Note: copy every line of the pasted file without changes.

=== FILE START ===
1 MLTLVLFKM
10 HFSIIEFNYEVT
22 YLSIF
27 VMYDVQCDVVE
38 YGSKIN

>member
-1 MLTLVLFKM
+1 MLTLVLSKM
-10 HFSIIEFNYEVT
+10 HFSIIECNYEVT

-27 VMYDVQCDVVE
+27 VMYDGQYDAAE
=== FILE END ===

1 MLTLVLFKM
10 HFSIIEFNYEVT
22 YLSIF
27 VMYDVQCDVVE
38 YGSKIN

>member
-1 MLTLVLFKM
+1 MLTLVLSKM
-10 HFSIIEFNYEVT
+10 HFSIIECNYEVT

-27 VMYDVQCDVVE
+27 VMYDGQYDAAE